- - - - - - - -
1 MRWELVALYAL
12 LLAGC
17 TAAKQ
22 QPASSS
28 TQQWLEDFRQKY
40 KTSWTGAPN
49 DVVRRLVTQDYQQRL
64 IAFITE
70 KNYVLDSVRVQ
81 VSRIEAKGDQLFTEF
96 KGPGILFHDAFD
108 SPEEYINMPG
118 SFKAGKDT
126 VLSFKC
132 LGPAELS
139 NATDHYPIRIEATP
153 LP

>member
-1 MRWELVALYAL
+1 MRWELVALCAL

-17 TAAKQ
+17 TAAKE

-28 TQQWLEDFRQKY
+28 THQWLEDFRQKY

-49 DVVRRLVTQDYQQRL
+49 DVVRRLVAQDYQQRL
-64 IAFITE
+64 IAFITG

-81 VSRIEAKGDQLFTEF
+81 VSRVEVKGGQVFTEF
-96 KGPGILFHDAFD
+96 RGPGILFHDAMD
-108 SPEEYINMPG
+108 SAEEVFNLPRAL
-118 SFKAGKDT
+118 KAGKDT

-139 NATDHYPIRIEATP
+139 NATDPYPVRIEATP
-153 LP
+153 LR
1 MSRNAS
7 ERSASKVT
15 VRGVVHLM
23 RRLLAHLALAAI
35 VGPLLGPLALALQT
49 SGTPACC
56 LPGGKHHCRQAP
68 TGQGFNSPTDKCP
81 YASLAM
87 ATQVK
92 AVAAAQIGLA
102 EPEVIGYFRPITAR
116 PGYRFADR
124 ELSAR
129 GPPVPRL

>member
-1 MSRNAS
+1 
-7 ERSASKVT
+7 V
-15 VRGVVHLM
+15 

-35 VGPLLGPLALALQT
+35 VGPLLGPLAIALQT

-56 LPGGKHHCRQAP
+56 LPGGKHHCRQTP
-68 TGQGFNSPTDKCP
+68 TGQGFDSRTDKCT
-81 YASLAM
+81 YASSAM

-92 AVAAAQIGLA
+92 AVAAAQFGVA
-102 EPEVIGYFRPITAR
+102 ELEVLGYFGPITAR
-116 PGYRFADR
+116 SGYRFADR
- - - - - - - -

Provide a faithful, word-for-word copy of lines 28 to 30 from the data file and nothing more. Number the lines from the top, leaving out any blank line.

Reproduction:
+64 IAFITG

-81 VSRIEAKGDQLFTEF
+81 VSRVEVKGGQVFTEF